Mr Molo said he knew shoulder-charges were dangerous, and could result in a team being penalised or a player put on report and suspended.
"Sometimes the collision's so big … you don't know what it's going to be like when you're playing," he said.
Queensland Rugby League barrister Damien Atkinson said despite the lack of conversation with league authorities about the collision, Mr Molo had been referred to a psychologist, and had many sessions with him.
Mr Molo said he was no longer contracted with Broncos - the contract ending "a couple of days ago."
His relationship with the Broncos began when he was 13.
Ackerman family lawyer Peter Boyce asked Mr Molo if there was anything to stop him performing a "gold standard" tackle on Mr Ackerman, rather than a shoulder charge.
Mr Molo admitted he could have tackled the Falcons player differently.
"I look back know and think it was stupid. It was stupid of me," he said.
Ackerman inquest: Molo says 'I was doing my job'
FORMER Brisbane Broncos prop Francis Molo says James Ackerman ran straight at him and never changed direction on the day they collided.
"Usually players change direction. I was a bit scared myself," he told Brisbane Coroners Court.
The Norths front rower told the inquest into Mr Ackerman's death on field that he believed his opponent was trying to run into him.
"That's his job. Our job's to try and get over each other, sort of. We both played hard. He was just trying to do his job to the best of his ability, and I was doing my job," Mr Molo said.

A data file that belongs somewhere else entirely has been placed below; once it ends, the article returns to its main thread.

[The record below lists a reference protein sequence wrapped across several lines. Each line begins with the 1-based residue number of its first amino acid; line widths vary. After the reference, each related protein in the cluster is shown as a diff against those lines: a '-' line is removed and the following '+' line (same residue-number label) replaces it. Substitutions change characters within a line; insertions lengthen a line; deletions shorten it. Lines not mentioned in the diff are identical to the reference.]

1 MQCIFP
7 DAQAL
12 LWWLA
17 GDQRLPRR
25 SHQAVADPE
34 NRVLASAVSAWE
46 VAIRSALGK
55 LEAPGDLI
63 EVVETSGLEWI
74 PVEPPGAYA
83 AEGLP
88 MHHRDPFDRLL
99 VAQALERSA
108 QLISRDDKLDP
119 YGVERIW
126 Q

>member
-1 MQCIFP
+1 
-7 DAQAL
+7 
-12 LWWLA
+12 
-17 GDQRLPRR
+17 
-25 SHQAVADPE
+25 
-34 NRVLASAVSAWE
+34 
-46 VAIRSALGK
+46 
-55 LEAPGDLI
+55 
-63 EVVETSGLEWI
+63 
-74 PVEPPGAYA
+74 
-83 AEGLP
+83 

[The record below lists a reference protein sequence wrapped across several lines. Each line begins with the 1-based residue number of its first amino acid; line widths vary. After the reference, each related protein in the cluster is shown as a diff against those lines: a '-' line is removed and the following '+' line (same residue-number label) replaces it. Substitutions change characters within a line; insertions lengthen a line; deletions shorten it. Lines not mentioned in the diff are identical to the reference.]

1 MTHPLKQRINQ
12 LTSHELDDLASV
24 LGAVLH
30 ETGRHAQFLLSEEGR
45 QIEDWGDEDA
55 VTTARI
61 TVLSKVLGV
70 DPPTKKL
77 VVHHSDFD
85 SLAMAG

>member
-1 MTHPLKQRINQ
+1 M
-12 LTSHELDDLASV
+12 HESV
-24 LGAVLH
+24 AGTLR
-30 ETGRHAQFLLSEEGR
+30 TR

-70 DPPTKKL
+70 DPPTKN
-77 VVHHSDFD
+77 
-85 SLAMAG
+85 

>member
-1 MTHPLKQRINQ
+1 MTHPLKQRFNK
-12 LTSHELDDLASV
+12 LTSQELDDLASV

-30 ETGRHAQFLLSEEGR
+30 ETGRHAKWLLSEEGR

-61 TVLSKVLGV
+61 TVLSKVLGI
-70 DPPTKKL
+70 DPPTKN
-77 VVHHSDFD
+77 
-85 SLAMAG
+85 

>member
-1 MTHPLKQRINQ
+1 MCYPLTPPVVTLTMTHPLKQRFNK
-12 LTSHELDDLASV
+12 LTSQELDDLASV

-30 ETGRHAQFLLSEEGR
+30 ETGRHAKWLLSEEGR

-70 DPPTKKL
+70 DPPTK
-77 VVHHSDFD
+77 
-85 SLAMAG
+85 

Mr Molo said he "knew it was going to be a high-impact tackle" so he braced himself.
"I think he was just playing hard. That's just the player he was," he said.
Mr Molo remembered Mr Ackerman losing the ball after the collision.
"I didn't know how bad he was. I pushed him a little bit. I just pushed his head a little bit, just playing the game. I didn't know how critical or bad the situation was."
Mr Molo said aggression was "how footy's played" and a normal part of the game.
He had never watched footage of the incident, and his lawyer Peter Lane said the league player found it distressing to do so.
The Broncos player was tearful as the court heard discussion about the footage, and Mr Ackerman's condition after the collision.
Deputy state coroner John Lock earlier explained Mr Molo could refuse to give evidence if the answers might incriminate him.
The only exception was if a person gave untrue answers, which could lead to perjury charges.
At the time of the incident, Mr Molo was training with the Brisbane Broncos during the week, then joining Norths, a Broncos feeder team, and playing front row with them.
Mr Molo said he was no longer contracted with Broncos - the contract ending "a couple of days ago".
James Ackerman inquest to hear from player who hit him
THE inquest into rugby league player James Ackerman's death will hear this morning from the player who collided with him.
Mr Ackerman, a 25 year-old father of two, died when playing for the Sunshine Coast Falcons against Norths Devils in 2015.
Norths player Francis Molo has arrived to give evidence on the third day of the inquest at Brisbane Coroners Court.
Mr Ackerman died in hospital two days after the collision with Mr Molo.
Earlier this week, touch judge Stephen Kanowski told the court the Norths player shoulder-charged the Falcons player, then pushed him after the collision.
The inquest has also heard from police, who chose not to prosecute Mr Molo.
Police decided the June 2015 incident at the Norths ground in Nundah did not meet evidential sufficiency or public interest tests.
Molo, now 22, plays prop for the Brisbane Broncos.
Broncos chief executive Paul White is expected to give evidence at the inquest on Wednesday afternoon.